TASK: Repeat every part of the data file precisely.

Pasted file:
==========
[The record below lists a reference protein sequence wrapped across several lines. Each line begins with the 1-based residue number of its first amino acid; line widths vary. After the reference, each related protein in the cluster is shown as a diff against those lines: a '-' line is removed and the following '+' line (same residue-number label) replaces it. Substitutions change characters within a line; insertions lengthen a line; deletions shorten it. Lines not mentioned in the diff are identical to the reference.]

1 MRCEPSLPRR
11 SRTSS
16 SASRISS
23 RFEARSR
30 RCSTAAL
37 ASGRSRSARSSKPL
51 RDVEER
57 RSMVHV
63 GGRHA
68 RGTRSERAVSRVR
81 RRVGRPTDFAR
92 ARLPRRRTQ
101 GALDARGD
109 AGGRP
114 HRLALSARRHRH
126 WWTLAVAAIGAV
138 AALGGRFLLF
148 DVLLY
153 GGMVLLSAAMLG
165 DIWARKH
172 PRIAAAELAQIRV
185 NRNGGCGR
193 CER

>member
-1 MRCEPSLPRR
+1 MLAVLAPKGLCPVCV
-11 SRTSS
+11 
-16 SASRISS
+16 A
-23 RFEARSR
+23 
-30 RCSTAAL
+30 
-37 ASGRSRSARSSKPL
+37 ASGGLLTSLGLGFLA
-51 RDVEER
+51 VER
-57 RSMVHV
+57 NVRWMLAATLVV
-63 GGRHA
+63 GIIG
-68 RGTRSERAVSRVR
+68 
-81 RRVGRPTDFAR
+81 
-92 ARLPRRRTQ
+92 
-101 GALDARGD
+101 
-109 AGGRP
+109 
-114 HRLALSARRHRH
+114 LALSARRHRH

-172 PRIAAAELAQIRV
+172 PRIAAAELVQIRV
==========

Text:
[The record below lists a reference protein sequence wrapped across several lines. Each line begins with the 1-based residue number of its first amino acid; line widths vary. After the reference, each related protein in the cluster is shown as a diff against those lines: a '-' line is removed and the following '+' line (same residue-number label) replaces it. Substitutions change characters within a line; insertions lengthen a line; deletions shorten it. Lines not mentioned in the diff are identical to the reference.]

1 MRCEPSLPRR
11 SRTSS
16 SASRISS
23 RFEARSR
30 RCSTAAL
37 ASGRSRSARSSKPL
51 RDVEER
57 RSMVHV
63 GGRHA
68 RGTRSERAVSRVR
81 RRVGRPTDFAR
92 ARLPRRRTQ
101 GALDARGD
109 AGGRP
114 HRLALSARRHRH
126 WWTLAVAAIGAV
138 AALGGRFLLF
148 DVLLY
153 GGMVLLSAAMLG
165 DIWARKH
172 PRIAAAELAQIRV
185 NRNGGCGR
193 CER

>member
-1 MRCEPSLPRR
+1 MLAVLAPKGLCPVCV
-11 SRTSS
+11 
-16 SASRISS
+16 A
-23 RFEARSR
+23 
-30 RCSTAAL
+30 
-37 ASGRSRSARSSKPL
+37 ASGGLLTSLGLGFLA
-51 RDVEER
+51 VER
-57 RSMVHV
+57 NVRWMLAATLVV
-63 GGRHA
+63 GIIG
-68 RGTRSERAVSRVR
+68 
-81 RRVGRPTDFAR
+81 
-92 ARLPRRRTQ
+92 
-101 GALDARGD
+101 
-109 AGGRP
+109 
-114 HRLALSARRHRH
+114 LALSARRHRH

-172 PRIAAAELAQIRV
+172 PRIAAAELVQIRV